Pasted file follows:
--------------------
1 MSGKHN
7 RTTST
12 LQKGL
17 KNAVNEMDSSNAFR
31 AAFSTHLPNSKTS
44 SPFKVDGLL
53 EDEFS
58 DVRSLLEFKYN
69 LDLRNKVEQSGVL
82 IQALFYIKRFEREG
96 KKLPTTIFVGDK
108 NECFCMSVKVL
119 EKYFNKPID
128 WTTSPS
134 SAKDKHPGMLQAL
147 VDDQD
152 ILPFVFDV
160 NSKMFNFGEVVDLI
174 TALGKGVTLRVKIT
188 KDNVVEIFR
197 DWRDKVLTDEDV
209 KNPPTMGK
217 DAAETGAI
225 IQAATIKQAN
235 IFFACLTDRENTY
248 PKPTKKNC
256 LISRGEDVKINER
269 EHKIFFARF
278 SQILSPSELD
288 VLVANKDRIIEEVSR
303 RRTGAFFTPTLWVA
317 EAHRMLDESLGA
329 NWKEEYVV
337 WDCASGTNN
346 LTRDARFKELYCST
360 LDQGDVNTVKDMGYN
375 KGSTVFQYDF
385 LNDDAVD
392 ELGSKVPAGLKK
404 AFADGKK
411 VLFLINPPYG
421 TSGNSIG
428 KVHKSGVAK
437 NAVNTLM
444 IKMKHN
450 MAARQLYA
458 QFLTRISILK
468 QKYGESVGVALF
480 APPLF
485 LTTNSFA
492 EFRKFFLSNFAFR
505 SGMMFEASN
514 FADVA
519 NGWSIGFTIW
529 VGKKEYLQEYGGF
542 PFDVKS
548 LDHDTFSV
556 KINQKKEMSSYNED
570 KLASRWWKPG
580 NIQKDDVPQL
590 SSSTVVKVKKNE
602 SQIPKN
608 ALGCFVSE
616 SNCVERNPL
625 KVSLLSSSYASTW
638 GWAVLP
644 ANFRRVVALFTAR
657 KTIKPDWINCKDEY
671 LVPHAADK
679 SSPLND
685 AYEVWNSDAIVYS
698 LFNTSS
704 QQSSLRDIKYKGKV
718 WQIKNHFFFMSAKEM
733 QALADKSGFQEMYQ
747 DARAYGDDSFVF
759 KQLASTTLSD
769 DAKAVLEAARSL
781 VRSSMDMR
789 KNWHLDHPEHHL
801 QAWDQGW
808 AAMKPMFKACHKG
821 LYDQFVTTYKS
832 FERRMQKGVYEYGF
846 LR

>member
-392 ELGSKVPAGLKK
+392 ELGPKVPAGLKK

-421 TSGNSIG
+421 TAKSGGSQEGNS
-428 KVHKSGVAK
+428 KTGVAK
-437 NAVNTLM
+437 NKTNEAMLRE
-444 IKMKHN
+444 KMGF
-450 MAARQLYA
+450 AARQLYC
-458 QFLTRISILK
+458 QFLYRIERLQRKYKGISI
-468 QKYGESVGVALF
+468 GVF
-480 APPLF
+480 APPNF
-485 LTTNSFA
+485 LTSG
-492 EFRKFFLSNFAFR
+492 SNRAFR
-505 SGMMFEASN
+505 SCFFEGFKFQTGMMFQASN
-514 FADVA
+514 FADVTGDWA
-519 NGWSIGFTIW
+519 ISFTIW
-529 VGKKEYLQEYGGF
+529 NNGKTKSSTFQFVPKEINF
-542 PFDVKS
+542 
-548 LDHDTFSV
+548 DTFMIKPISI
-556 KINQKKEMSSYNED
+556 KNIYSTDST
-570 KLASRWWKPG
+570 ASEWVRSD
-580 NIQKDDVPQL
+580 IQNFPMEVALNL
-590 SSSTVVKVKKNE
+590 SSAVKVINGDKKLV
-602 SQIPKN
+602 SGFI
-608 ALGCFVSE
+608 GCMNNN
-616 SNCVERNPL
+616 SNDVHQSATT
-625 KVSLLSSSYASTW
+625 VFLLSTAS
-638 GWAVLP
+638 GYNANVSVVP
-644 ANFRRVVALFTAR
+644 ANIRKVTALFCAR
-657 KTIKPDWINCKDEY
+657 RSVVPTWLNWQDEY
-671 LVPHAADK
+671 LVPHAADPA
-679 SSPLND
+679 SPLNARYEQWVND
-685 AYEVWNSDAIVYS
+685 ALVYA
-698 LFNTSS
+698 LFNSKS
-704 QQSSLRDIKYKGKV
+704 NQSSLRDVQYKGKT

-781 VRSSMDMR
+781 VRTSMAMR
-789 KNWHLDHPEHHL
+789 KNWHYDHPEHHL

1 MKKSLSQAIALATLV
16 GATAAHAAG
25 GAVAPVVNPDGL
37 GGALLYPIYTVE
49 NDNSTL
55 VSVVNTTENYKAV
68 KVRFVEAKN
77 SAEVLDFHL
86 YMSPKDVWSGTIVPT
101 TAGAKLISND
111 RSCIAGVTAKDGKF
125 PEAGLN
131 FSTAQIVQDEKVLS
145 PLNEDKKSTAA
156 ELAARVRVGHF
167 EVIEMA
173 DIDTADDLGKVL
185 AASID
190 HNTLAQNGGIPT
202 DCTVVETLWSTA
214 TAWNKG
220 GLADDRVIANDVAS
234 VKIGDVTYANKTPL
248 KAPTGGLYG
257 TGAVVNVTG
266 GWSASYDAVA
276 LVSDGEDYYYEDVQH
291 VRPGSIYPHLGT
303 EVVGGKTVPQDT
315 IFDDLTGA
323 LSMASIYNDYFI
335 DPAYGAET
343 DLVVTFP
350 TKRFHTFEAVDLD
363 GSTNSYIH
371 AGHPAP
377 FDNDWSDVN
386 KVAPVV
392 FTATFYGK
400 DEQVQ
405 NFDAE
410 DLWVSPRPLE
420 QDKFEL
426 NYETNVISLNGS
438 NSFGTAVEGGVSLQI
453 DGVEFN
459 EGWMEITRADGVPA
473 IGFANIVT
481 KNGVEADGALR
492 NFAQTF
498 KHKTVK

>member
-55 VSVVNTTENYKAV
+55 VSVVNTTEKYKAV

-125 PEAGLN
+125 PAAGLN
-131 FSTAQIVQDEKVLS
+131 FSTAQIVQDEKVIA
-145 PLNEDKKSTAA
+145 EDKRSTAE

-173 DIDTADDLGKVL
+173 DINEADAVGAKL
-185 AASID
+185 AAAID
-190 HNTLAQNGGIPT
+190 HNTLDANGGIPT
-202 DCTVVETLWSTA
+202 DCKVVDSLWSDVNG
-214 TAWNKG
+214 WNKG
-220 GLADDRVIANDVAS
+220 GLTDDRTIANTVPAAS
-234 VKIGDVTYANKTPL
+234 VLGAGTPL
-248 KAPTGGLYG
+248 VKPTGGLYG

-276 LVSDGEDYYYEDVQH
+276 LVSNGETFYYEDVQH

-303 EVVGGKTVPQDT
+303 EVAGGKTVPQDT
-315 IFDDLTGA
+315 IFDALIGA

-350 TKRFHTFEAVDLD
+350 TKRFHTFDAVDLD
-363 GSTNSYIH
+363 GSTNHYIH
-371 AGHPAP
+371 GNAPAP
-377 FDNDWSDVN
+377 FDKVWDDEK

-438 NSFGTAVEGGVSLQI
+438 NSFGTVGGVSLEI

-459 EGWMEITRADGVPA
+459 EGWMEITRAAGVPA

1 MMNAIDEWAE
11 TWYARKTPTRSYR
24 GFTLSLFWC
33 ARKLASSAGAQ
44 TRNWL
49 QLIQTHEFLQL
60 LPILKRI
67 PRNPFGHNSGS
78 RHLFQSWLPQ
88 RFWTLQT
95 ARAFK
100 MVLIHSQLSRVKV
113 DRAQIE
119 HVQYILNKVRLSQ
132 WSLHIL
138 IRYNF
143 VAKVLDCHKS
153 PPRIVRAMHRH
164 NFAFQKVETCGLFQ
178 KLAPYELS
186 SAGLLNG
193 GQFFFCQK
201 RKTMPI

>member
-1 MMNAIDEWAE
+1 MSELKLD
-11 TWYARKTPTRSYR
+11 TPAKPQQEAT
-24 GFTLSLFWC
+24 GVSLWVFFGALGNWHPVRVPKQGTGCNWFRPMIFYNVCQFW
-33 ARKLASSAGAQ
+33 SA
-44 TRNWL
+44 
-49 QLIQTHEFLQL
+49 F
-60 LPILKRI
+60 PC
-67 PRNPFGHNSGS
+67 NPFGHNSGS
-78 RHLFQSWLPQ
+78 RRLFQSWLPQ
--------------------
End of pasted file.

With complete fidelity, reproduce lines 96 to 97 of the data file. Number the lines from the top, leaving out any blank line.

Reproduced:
+444 KMGF
-450 MAARQLYA